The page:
Fact Sheet
The NORE is a sandbank at the mouth of the river Thames, England, near the entrance to the river Medway, the site of former naval base at Sheerness and Chatham. The Nore is marked by various buoys and by a lightship, with revolving light. This ship lies 3 miles from the nearest point on the Kent coast, about the same distance from the Essex coast and 48 miles below London Bridge. The first light was placed here as an experiment by Mr Hamblin, its patentee, in 1731.

In May 1797 discontent among sailors at the Nore, a Royal Navy anchorage in the Thames Estuary, overflowed in riotous mutiny led by Richard Parker, a former officer who had been voted spokesman by the mutineers, the unrest turned from a grievance against living and service conditions into a mini social revolution. The revolt eventually dissolved and Parker, with many leading co-conspirators, faced swift justice. A week after the mutiny ended, Parker was hanged from the yardarm, as were several others who had wanted to bring about major social change in Britain.

David Conner, born in 1792 in Harrisburg, Pa., was appointed a midshipman 16 January 1809. During the War of 1812 Conner served in Hornet during her chase of HMS Belvedere and her actions with HMS Peacock and HMS Penguin, during the latter of which he was wounded. He served as a Navy Commissioner in 1841 and 1842, and upon the establishment of the bureau system in the Navy became the first Chief of the Bureau of Construction, Equipment, and Repair. During the Mexican War, he commanded the Home Squadron which operated in the Gulf of Mexico in 1846 and 1847 and executed the brilliant amphibious assault against Vera Cruz. Commadore Conner died 20 March 1856 in Philadelphia.
The first Conner (DD-72), a torpedo boat destroyer, was launched 21 August 1917 by William Cramp & Sons Ship and Engine Building Co., Philadelphia, Pa.; sponsored by Miss E. Diederich; and commissioned 12 January 1918, Commander A.G. Howe in command.
Conner put to sea from New York 12 May 1918 to escort a convoy to the Azores and Brest, France from Brest, she operated with U.S. Naval Forces, France, escorting convoys inbound to English and French ports, and outbound for Bermuda. Frequently sent to aid ships which had reported sighting submarines, she rescued survivors from the sea twice in July 1918. At the end of the war, she had duty on regular mail and passenger runs between Brest and Plymouth, England, and on 8 May 1919 she put out from plymouth escorting the ships carrying President Woodrow Wilson and Secretary of the Navy Josephus Daniels to Brest for the Peace Conference.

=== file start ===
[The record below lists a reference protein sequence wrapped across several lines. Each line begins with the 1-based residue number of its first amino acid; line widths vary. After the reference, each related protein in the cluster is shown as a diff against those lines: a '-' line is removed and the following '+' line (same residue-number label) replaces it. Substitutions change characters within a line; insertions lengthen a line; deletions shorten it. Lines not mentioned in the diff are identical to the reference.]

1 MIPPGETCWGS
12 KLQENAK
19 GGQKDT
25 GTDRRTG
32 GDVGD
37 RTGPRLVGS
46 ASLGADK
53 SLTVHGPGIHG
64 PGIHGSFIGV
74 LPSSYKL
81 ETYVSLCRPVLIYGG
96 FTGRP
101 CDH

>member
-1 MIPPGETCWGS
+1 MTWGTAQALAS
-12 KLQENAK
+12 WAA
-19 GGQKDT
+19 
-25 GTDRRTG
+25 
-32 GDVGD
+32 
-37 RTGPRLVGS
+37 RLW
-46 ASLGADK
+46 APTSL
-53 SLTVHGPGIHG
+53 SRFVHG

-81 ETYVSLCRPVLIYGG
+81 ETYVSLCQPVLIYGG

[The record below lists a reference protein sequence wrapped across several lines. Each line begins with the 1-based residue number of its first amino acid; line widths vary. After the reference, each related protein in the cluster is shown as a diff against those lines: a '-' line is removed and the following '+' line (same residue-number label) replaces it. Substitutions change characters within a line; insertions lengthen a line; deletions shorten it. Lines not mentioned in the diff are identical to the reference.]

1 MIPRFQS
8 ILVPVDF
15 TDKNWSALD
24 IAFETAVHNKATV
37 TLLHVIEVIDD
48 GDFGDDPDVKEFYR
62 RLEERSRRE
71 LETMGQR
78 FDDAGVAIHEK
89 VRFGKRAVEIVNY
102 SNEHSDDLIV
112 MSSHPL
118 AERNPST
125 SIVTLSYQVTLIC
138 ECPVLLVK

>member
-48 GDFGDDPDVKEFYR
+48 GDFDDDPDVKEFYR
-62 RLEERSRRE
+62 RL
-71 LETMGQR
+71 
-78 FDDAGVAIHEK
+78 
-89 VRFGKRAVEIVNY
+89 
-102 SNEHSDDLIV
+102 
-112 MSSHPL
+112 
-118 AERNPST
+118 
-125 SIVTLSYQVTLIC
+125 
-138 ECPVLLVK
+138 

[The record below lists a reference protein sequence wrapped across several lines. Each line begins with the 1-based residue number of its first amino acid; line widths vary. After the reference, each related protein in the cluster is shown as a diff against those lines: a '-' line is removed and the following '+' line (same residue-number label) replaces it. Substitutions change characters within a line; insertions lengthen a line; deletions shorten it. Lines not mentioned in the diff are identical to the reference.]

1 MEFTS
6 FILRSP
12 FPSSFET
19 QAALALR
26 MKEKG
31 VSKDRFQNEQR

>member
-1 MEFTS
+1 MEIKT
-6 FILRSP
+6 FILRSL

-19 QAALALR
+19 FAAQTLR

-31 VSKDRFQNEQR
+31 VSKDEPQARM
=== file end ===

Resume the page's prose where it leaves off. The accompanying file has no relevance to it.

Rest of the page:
Returning to the United States, Conner joined in fleet maneuvers in Narragansett Bay in the summer of 1919, and entered Philadelphia Navy Yard 4 October. Later she lay at Norfolk in reserve until May 1921, when she participated in large-scale fleet exercises with a reduced complement. She remained at Newport, R.I., for operations with submarines. Between 13 October 1921 and 29 March 1922, she lay at Charleston, S.C., returning then to Philadelphia, where she was decommissioned 21 June 1922.
Conner was recommissioned 23 August 1940 and fitted out at Philadelphia. Designated for inclusion in the destroyers for land bases exchange with Great Britain, she sailed to Halifax, N.S., where she was decommissioned 23 October 1940 and transferred to Britain and commissioned in the Royal Navy as HMS Leeds the same day, Lieutenant Commander W.M.I. Astwood, RN, in command.
Leeds cleared Halifax 1 November 1940 for Belfast, Northern Ireland, arriving 10 November. Under the Rosyth Command, she escorted convoys in the North Sea between the Thames and the Firth of Forth, successfully weathering many air attacks. On 20 April 1942, she went to the aid of mine-damaged destroyer HMS Cotswold, towing her into Harwich. She drove German E-boats away from her convoy on the night of 24-25 February 1944. Leeds was placed in reserve at Grangemouth in the Firth of Forth in April 1945.
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